The morning of the trip promised calm weather on our side of the island and everything was set for the trip. We climbed aboard and set off along the Menai Straits out past Beaumaris and Penmon before turning westward, the sun breaking through low clouds over the Carneddau behind us.
As we pulled away from the relative shelter of Red Wharf Bay and Moelfre the sea became a little rougher, crashing over waves and steering into the swell as we neared our destination – Point Lynas and the hidden cove of Porth Eilian.
We motored into calmer water as we entered the cove, and our skipper carefully placed the bow on the beach, giving us a short window where we could disembark and get safely ashore before the waves carried him over to the rocks. Once on dry land we set off – retracing our outward route on through the fields, dunes and beaches of the western shore of Anglesey.
The rest is a bit of a blur, as they put down a good pace from the very start. We dodged falling pheasants and were showered by lead from a shoot next to the Dulas estuary and fought through overgrown paths above Moelfre. We hit the halfway point at Red Wharf Bay in good spirits, refuelling on everything from chicken soup to marzipan stollen (doing events this close to Christmas does make food shopping a little more interesting). I had thought that the big climb from Traeth-coch to the hillfort of Bwrdd Arthur was going to be one of the most challenging sections – but I hadn’t reckoned on the energy-sapping boulders of the beach section before Beaumaris Continue readingRead more... →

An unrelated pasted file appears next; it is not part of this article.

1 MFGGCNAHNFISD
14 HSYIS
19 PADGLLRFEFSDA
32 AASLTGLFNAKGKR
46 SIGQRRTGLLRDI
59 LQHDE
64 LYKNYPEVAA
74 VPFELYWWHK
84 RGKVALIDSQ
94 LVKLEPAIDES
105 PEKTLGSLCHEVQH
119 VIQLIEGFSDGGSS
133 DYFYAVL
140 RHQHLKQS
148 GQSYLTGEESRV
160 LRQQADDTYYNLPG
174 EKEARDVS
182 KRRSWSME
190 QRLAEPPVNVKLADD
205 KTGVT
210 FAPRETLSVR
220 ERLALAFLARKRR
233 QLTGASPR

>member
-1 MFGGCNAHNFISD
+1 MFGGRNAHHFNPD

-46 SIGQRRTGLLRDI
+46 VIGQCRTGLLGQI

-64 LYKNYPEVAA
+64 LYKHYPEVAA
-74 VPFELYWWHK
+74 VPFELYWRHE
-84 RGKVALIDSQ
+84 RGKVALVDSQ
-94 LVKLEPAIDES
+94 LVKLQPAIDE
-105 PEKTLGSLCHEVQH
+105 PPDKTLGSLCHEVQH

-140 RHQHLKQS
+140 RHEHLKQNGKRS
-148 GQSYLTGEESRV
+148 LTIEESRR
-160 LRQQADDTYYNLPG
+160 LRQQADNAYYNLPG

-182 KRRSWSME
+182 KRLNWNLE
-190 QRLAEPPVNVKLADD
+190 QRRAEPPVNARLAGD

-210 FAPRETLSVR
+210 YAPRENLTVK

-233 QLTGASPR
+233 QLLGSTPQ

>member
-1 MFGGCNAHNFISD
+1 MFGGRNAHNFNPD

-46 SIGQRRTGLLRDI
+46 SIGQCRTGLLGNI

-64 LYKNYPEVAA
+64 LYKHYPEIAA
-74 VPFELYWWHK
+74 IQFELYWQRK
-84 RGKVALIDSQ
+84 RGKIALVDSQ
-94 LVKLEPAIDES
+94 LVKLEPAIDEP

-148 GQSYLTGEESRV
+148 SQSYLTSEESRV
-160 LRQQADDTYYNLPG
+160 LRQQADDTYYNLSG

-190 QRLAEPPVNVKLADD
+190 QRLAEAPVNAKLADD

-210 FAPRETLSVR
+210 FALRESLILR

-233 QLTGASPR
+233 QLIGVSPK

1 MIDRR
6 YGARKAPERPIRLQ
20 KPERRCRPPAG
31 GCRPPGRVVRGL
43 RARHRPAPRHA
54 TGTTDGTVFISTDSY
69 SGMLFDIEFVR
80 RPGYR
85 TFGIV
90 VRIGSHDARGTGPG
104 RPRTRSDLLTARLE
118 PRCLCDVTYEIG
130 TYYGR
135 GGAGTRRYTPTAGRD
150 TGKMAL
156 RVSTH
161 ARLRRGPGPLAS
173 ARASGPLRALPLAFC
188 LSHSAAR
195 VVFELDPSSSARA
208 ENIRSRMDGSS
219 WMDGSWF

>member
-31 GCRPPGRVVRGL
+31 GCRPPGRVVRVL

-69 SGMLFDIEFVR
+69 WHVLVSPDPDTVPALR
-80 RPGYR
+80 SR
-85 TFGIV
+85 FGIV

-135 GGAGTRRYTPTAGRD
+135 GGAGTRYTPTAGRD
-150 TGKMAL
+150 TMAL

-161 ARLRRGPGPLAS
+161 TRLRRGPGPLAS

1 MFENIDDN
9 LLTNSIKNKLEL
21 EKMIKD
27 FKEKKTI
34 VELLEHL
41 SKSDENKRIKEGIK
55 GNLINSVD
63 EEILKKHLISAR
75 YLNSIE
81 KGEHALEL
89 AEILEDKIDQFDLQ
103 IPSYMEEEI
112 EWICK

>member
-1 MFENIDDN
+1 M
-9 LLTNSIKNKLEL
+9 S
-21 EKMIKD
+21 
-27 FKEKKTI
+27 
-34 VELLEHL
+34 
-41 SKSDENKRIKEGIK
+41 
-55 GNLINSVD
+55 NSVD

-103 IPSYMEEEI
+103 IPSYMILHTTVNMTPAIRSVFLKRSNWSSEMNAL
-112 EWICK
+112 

We want your outdoor questions!
Pretty much every week we receive an email, Facebook message, Twitter DM or comment somewhere that is asking for advice, information or just somebody asking for help with their own adventure.
Of course we try to help as much as we can, and it’s not unusual to find ourselves on the phone for quite a while talking through one subject or another.
This has given me an idea – why not make this more of a public process? The questions we get are often very similar to each other and I know that more people would possibly benefit from those answers.
So this is the idea – you can submit your questions to us via one of the following sources, and we will do our best to answer them in our upcoming videos: Continue readingRead more... →
The 2018 Courses are now live! Around this time of year I normally find myself pretty much locked in the office working out course dates and descriptions for the courses next year. We’ve found that a good number of our course participants attend our courses after receivingRead more... →
There is enough padding on the waist and shoulders for them not to be noticed, but it doesn’t seem excessive. For one overnight trip with clients the overall ‘wet’ weight of the pack (including food, water and camera kit) was around 17kg and our reviewer was not left wanting more foam between the straps and my body. The adjustment for both the waist and shoulders stays in place once set, which is more than can be said for many packs on the market. Continue readingRead more... →
Private Expedition Training with Mike and Wayne In the winter of 2016 I was contacted by a gentleman (Mike) who was enquiring about the possibility of some bespoke private training. Funnily enough, Mike had found us through the review of the Katadyn Gravity Camp Water Filter weRead more... →